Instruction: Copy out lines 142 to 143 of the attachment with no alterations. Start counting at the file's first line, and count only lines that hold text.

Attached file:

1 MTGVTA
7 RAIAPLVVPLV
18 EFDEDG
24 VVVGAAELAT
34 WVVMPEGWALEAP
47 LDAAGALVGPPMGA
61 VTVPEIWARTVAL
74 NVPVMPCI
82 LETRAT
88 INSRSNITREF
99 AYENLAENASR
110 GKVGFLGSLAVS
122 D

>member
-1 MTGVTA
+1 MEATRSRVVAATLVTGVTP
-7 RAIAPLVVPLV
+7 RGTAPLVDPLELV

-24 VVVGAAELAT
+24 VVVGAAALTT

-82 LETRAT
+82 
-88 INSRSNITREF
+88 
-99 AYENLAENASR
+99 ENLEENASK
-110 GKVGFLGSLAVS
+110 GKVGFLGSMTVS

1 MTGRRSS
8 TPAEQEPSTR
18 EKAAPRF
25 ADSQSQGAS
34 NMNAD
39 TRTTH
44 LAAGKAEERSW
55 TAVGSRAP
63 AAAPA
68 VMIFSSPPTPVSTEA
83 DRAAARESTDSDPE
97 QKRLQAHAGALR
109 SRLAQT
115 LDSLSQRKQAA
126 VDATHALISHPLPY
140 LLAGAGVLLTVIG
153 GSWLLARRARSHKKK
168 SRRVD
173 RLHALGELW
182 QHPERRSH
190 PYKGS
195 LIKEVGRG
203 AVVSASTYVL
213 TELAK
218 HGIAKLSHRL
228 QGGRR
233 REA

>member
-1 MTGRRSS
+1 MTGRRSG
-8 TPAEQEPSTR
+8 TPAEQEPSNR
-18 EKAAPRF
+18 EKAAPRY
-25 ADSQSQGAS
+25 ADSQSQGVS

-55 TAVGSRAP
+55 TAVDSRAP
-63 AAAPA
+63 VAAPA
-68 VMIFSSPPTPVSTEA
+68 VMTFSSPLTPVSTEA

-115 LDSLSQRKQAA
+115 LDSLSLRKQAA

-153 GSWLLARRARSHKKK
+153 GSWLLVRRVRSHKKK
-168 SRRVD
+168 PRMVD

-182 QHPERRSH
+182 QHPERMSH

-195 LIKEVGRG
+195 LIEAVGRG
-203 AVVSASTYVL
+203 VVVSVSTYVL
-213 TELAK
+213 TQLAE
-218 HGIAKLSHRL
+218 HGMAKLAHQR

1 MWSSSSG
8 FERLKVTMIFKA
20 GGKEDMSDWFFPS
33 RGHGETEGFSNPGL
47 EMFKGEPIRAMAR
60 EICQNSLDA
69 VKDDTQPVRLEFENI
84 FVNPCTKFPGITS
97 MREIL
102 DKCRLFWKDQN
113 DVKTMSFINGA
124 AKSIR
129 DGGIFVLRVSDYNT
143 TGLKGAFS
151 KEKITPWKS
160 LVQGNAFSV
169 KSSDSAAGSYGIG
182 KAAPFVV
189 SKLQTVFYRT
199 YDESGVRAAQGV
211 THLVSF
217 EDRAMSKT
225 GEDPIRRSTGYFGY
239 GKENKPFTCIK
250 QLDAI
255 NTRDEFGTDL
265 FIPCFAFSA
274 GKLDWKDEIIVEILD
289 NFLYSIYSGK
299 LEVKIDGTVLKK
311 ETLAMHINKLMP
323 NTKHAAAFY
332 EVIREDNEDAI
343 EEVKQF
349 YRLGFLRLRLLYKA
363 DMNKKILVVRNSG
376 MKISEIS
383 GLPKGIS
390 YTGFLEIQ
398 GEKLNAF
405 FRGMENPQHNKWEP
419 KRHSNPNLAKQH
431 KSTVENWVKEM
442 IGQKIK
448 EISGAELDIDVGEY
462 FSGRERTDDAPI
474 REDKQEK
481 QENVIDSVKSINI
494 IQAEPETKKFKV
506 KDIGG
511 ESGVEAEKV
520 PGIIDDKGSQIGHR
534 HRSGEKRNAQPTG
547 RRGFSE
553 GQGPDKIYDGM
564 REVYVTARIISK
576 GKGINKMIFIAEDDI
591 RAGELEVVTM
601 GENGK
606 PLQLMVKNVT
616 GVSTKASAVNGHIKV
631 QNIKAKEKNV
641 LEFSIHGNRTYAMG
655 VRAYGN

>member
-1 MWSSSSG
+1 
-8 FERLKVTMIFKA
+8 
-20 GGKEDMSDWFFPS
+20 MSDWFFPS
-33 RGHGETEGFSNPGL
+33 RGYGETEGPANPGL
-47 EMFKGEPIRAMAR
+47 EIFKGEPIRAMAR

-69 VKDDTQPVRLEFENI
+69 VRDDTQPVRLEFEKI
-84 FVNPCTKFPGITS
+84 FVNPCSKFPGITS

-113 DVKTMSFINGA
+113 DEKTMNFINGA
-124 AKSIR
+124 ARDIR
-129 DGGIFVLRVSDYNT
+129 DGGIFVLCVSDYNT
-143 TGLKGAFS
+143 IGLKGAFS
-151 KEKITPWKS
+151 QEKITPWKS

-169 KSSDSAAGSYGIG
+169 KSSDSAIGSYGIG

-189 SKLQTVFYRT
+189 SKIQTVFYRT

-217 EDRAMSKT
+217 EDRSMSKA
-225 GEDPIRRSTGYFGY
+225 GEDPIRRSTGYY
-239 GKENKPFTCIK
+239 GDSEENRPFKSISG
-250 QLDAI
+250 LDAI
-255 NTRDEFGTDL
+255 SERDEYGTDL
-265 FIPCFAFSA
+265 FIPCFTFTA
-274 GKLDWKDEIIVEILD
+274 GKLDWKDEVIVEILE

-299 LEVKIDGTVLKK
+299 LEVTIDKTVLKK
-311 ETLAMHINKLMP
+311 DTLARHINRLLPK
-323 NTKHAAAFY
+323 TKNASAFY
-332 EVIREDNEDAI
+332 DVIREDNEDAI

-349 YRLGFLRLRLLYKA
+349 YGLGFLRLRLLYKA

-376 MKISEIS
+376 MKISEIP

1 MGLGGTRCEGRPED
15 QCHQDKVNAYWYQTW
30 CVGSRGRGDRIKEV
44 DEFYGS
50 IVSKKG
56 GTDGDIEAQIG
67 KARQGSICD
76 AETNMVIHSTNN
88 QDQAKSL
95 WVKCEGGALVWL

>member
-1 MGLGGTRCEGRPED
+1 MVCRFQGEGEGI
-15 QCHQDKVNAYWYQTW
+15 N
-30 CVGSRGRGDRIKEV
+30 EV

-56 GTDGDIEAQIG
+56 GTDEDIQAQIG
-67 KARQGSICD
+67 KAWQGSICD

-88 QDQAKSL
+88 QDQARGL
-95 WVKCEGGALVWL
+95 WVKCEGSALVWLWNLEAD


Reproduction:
564 REVYVTARIISK
576 GKGINKMIFIAEDDI